As President Set to Sign First-Ever Federal Ban on Safe Abortion Procedures; ACLU Takes Fight to Courts to Protect Women and Doctors

November 5, 2003 12:00 am

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WASHINGTON – The American Civil Liberties Union decried President Bush’s willingness to sign today the so-called “Partial-Birth Abortion Ban Act of 2003,” calling the bill a deceptive and dangerous measure that sacrifices women’s health and rights for political gain. The ACLU has already filed a lawsuit to protect women and their doctors. A hearing will be held in federal court on that lawsuit minutes after the signing ceremony.

“Misinformation has paved the way for passage of this bill from the beginning,” said Gregory T. Nojeim, Associate Director of the ACLU Washington Legislative Office. “Anti-choice lawmakers have used inaccurate and inflammatory rhetoric to hide the fact that this ban will prohibit safe abortion procedures used well before fetal viability, including the procedure used for 90 percent of abortions after the first trimester.”

The ACLU challenged the ban on behalf of the National Abortion Federation, the professional association of abortion providers in North America. NAF members care for more than half the women who choose abortion each year in the U.S. and work at clinics, doctor’s offices, and hospitals throughout the country, including premier teaching hospitals.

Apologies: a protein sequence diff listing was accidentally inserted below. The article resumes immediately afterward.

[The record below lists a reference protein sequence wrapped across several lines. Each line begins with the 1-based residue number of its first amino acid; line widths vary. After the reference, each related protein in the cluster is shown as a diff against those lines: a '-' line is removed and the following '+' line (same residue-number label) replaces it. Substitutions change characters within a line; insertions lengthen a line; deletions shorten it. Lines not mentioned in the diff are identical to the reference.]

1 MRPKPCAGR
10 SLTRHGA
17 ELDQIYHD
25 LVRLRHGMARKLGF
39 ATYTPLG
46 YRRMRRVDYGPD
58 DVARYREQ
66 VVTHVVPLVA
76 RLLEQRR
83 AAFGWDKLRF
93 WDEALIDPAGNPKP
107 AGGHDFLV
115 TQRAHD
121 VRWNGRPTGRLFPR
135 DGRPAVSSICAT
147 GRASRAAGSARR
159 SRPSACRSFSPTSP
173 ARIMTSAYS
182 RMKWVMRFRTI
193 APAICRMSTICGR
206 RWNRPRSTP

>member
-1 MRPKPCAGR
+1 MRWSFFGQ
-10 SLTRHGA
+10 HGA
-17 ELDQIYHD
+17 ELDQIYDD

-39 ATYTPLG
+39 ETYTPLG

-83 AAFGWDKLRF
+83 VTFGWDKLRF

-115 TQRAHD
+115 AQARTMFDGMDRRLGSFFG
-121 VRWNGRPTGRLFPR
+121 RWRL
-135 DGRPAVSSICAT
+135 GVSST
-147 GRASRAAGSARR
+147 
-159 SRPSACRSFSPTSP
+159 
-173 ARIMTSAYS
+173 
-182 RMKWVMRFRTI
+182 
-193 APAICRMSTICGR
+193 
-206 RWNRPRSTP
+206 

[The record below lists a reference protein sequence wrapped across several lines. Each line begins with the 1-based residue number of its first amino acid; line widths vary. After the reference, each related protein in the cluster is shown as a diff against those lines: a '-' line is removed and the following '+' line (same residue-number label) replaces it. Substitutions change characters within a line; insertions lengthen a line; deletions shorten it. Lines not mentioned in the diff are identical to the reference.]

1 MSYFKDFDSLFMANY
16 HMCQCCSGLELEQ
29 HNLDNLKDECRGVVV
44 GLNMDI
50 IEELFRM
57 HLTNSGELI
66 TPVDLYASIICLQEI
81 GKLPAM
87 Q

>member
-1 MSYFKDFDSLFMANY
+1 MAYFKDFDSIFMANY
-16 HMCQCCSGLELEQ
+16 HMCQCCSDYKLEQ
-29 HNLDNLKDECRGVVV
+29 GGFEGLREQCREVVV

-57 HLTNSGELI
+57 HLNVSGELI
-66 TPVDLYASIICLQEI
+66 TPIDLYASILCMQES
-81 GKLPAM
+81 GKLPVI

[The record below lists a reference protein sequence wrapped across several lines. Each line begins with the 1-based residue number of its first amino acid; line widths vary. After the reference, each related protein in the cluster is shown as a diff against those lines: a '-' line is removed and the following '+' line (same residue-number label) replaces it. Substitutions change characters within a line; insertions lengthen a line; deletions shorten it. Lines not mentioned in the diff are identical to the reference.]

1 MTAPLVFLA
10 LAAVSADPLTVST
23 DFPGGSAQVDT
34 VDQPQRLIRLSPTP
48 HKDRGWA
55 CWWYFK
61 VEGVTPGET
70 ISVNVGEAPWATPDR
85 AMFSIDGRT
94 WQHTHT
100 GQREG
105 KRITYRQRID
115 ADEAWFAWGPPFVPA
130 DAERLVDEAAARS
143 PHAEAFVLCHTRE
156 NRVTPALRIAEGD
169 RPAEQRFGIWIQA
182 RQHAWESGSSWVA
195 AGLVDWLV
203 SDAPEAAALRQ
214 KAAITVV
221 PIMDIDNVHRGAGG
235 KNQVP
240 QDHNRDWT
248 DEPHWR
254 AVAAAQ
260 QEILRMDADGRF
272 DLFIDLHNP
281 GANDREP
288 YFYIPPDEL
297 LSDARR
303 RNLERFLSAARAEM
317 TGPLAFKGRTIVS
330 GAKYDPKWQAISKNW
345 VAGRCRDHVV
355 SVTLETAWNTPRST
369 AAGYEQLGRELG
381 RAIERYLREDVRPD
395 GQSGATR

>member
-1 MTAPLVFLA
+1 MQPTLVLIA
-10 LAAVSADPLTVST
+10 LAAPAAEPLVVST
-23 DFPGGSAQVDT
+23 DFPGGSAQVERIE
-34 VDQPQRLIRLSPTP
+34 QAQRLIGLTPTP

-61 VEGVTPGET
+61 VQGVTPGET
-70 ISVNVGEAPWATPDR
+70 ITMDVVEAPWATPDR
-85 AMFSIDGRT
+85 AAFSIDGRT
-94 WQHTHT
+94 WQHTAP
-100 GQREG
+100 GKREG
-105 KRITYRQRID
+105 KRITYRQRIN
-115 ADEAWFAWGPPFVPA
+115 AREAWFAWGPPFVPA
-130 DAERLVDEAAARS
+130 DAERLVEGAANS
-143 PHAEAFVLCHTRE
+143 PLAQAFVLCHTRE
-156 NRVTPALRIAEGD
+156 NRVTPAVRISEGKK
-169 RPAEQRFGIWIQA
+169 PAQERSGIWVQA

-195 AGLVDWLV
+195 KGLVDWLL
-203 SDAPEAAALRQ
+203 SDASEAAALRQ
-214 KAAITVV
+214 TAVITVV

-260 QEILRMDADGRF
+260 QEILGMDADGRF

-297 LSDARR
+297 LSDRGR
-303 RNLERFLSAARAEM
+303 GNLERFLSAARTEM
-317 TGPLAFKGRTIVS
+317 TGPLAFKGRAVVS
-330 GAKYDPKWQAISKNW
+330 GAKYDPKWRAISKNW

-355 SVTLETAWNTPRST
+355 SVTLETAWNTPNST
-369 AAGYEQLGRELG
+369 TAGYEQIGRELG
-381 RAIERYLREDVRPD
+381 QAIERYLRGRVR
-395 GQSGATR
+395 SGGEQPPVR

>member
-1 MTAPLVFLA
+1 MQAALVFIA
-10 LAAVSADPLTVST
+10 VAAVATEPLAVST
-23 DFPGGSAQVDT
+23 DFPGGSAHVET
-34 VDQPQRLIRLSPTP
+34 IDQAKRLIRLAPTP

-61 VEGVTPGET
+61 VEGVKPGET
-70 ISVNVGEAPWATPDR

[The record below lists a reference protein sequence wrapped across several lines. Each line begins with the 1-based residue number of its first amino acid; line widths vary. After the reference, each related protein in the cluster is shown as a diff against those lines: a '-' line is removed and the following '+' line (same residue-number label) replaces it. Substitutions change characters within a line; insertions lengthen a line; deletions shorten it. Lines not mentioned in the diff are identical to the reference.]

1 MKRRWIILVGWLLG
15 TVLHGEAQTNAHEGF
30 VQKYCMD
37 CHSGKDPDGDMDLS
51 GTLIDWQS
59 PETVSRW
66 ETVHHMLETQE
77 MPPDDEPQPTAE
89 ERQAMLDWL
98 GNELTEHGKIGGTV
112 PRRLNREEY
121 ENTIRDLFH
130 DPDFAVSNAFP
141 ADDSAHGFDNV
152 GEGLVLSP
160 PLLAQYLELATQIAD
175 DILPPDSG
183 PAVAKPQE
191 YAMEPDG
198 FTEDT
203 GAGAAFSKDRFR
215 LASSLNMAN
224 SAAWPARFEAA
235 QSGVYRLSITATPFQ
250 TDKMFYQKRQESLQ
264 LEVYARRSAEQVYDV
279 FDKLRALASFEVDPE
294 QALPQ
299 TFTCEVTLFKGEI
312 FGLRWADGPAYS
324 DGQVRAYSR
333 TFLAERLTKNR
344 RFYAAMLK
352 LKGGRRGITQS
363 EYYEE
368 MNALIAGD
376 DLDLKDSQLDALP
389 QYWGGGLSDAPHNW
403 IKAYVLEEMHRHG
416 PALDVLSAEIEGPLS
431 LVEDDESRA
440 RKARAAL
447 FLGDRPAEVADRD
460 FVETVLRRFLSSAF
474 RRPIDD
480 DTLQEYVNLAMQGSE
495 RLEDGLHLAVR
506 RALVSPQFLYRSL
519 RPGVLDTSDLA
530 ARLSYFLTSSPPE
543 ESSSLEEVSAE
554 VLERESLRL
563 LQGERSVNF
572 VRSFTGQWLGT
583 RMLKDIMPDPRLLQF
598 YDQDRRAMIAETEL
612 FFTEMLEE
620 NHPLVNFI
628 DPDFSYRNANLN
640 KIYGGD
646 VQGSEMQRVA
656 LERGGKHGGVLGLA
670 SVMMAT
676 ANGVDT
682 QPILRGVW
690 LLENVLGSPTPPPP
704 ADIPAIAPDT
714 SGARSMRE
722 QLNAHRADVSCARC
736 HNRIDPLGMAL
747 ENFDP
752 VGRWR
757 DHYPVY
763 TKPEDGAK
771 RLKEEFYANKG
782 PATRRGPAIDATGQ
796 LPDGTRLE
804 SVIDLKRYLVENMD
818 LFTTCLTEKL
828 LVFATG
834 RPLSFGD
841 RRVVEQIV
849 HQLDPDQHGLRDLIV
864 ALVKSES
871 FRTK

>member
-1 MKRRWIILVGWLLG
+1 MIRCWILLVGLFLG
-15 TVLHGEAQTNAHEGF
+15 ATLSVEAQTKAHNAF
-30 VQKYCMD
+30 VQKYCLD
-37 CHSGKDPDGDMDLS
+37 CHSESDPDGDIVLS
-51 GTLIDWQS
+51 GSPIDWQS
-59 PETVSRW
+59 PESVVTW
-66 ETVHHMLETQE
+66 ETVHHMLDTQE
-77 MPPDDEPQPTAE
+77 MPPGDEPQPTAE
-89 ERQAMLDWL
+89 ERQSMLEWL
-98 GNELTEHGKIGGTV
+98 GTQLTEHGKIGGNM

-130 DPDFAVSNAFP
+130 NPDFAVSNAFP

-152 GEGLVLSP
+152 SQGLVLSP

The law is scheduled to take effect at 12:01 am on November 6. In today’s hearing, the ACLU will ask the court to block the law’s enforcement before it can harm women and their doctors.

The ACLU said the ban in question is effectively no different from a Nebraska law invalidated by the U.S. Supreme Court just three years ago. In that case, the Court struck down Nebraska’s ban because it was written so broadly that it criminalized a range of abortion procedures, including the procedure used to perform most abortions after the first trimester, and because it failed to include a health exception. The federal ban signed today suffers from the same two fatal flaws, the ACLU said.

“This ban is yet another instance of the federal government inappropriately interfering in the private lives of Americans,” Nojeim said. “The Supreme Court has already made clear that these bans endanger women’s health and violate their rights. The federal government has no business making criminals out of doctors and flouting the Supreme Court.”

Since 1995, in addition to Nebraska, 30 other states have tried to enact similar bans. In every state where the bans have been challenged, the courts have declared the laws unconstitutional and blocked enforcement.

Today’s court hearing will take place in the United States District Court for the Southern District of New York before the Honorable Richard Conway Casey.

The ACLU’s comments from a press conference announcing the lawsuit can be found at:

For more information on the ACLU’s challenge to this broad and dangerous ban go to:

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